Most of the day’s walk was on forest tracks or good, level hiking paths. After the long climbs and rain the previous day, this was more than welcome. As the mist began to clear, I had a few good views of the valley and of the pretty Glaswaldsee far below.

The trail carried on through the woods (the map of the day’s section in the guidebook was almost entirely green), rising and falling gently all the way to Hark.

I met a very friendly group of two families with children on mountain bikes (with the youngest in a trailer) and we sort of leap-frogged around each other all the way along the trail. We finally had a longer chat at Hark and they were impressed that I was already up to 130km since Tuesday.

Hark itself was a surprise: a Swiss-like setting with a beautiful old farm, huge meadows and cows with bells. When I emerged from the woods, there were three huge chairs overlooking the valley, another of the quirky installations the the Germans are so fond of.

The Harkhof hotel was fully booked for the night, which was a pity as it would have been a great place to stay. There was room at the restaurant though for tea and cake, taken out on the terrace to make the most of the dry weather. The cake itself was also a surprise – a Black Forest torte redesigned as a fruit tart. Delicious and the fuel I needed for the last section of the day.

The Black Forest torte tart

From the Harkhof, it was a 210-metre ascent to the Brandenkopf Wanderheim which I’d picked as a substitute on discovering that there was no room in Hark. The climb was a sheer joy – a steady ascent on a wide forest trail with a good rhythm set by my walking poles. And in shorts at last, after three days of rain trousers! Even so, after around 23 km, I was glad to hear the Brandenkopf wind turbine and know that I was nearing the top.

The Wanderheim, at an altitude of 945 metres, was a huge place just next to another observation tower, a cross between a mountain refuge and a youth hostel. It was very basic but spotlessly clean. My single room turned out to have three beds and plenty of room to hang out my stuff to air, with a good radiator to dry out my damp boots (even without rain today, the trail had still been pretty wet after the downpours of the previous three days). The toilet and shower were just down the hallway, but that was not a problem as I seemed to be the only one using them.

Dinner was a huge and tasty cordon bleu with a great local beer. The restaurant was pretty packed and lively with a large, friendly group of hikers out for the weekend. I had seen a lot of them on the path in the course of the day. They made a bit of noise when they went to bed at around midnight, but that didn’t prevent me from having another excellent night’s sleep, about nine hours in all.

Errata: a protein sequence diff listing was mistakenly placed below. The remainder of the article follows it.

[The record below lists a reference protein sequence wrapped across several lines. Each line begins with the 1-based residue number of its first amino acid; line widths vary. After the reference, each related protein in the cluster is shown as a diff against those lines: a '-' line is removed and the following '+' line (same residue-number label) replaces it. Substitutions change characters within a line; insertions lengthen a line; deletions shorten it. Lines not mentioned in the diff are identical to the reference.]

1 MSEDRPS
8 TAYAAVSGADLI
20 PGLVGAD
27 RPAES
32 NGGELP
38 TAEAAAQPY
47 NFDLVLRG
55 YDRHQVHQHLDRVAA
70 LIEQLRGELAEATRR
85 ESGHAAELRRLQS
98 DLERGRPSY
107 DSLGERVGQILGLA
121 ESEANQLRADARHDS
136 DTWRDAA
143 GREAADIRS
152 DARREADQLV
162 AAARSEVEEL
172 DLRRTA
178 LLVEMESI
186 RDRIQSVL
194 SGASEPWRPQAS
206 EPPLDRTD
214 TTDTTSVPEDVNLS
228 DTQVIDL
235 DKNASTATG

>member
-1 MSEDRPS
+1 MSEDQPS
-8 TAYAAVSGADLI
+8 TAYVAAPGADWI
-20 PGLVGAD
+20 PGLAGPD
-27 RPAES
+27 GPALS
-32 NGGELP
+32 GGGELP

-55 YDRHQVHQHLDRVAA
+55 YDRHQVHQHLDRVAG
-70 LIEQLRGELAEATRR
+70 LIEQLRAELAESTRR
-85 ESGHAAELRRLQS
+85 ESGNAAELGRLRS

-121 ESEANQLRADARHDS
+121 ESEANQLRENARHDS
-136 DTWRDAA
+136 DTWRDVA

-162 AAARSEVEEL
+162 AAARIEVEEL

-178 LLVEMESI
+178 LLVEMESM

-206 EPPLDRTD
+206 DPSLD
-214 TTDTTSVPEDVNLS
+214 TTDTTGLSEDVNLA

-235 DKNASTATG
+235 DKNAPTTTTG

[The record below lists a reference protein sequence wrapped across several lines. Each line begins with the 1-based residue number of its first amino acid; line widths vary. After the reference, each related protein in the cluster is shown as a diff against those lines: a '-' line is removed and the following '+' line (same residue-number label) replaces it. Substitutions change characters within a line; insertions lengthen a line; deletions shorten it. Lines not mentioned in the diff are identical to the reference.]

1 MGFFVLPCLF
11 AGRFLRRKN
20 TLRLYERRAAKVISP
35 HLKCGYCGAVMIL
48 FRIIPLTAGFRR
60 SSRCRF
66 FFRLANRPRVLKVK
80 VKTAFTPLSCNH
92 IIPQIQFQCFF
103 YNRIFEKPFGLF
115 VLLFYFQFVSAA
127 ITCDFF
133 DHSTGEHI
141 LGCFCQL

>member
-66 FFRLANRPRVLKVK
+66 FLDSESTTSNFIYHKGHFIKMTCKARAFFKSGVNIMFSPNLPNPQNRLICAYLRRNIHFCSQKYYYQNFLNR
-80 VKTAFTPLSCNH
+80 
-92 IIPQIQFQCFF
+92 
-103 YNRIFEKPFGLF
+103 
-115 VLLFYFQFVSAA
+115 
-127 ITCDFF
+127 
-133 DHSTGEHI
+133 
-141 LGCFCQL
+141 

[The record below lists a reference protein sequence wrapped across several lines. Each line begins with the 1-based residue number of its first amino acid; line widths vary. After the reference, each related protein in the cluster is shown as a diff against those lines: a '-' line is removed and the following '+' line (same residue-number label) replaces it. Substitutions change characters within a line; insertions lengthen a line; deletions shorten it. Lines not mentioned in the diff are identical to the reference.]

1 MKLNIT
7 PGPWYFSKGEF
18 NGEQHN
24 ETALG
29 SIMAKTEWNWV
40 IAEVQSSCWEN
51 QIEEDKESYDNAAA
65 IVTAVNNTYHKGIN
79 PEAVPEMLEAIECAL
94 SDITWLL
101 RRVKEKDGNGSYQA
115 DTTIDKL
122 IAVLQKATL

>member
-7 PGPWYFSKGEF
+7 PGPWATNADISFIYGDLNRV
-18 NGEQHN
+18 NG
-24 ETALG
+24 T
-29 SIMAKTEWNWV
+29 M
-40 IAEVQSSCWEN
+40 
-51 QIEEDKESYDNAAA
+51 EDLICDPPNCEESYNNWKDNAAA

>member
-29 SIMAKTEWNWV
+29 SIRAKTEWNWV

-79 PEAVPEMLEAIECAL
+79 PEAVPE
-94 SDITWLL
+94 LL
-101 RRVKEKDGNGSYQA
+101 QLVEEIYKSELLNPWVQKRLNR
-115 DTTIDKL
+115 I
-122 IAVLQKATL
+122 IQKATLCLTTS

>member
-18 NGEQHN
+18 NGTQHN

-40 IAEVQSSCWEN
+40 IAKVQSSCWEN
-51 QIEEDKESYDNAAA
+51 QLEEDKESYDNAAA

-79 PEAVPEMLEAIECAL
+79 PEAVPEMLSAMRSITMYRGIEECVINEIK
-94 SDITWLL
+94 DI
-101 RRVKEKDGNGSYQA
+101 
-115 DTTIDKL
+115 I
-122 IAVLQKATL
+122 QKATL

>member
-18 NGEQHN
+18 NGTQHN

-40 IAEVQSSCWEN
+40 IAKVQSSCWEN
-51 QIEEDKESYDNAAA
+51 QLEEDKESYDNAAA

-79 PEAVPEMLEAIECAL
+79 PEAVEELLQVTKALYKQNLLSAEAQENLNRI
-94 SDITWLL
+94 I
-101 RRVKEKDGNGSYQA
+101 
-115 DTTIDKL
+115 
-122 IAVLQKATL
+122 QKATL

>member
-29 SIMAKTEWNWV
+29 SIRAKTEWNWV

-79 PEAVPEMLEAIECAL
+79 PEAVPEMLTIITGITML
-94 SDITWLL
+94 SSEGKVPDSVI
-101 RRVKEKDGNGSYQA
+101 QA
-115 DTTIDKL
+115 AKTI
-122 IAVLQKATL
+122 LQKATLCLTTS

The next morning, I woke to bright sunshine and clear blue skies for the first time. Breakfast was simple, with terrible coffee again. The delicious espressos in the Italian café on the first day and at the hotel in Forbach were sorely missed. At breakfast, I got chatting to a lady at my table who was just doing a couple of days on the trail, finishing at Hausach later that morning. I was really wondering by now if anyone else was walking the whole trail like me.

The Brandenkopf Wanderheim with its tower

The day’s hike was one long descent from 945 metres at Brandenkopf to 250 or so in the Hausach valley below. I set off at around 9:20, determined to take today easy as the next stage would be a lot tougher. The walking was very easy, with a nice, gradual descent through the woods, with occasional views back up to the Brandenkopf. The sky remained clear, the sunlight was slicing through the trees and it was a fantastic day (at last!).

The highlight of this glorious morning was the Hohenlochenhütte that I reached after about an hour and a half. This hut belongs to the local hiking club and stands in a spot with terrific views of the whole valley. It is a beautiful, spotlessly clean and well-maintained place with a beautiful old-style kitchen. A lady there told me that it’s mainly open at weekends. The local hikers bring up home-baked cakes and do coffee or tea for passing hikers who pay what they like. The warmth and friendliness of her welcome and that of the guys with her was touching. I had a cup of coffee with them, popped three euros in the cash box and then went on my way, heartened by what they were doing there and the perfect atmosphere they created. Quite frankly, I’d have gladly stayed there all day chatting and comparing hiking stories.

The beautiful Hohenlochenhütte

After the hut, the path was a little rocky and uneven at times. After passing a group bringing cakes up to the hut, I emerged onto another Alpine-like meadow with two huge wooden recliners to make the most of the view. Unfortunately, both of them were occupied when I passed. From there, the path was more even and took me to a rather weird spot in the heart of the forest, the Weisses Kruz, with a crucifix and benches like an open-air church. From there, I had a sheroot climb up to Spitzfelsen, a very windy spot on this sunny day, from which I had great views of the Hausach valley below.

The Hausach valley

From there, it was a 300-metre descent to Hausach, which was pretty tough on the knees, but it was sunny and getting warmer by the minute. As I tramped along happily in the sunshine, I lost my way again when I began following the red diamond of a mountain bike trail rather than the hiking trail one. When I spotted the night’s hotel far below in Gutach, I realized I had gone wrong as Hausach was in the opposite direction!

I finally made it down to the valley and headed into Hausach to find some food. There was not a lot open, but I found a great Italian ice-cream parlour that did the trick.

Hausach’s Italian ice-cream parlour

It was a 1.5-km hike from the centre of Hausach to my hotel in the neighbouring village of Gutach, the Hirsch, a beautiful old place with a separate modern wing where my huge room was. I arrived at around 3:30 pm and spent the time until dinner relaxing on my balcony and calling home. For once, I had nothing to hang up to dry! There was a spattering of rain around 6 pm but it soon cleared up and the forecast for the next day was cloudy but dry. Would I actually get two days in a row without a drop of rain?

To be continued…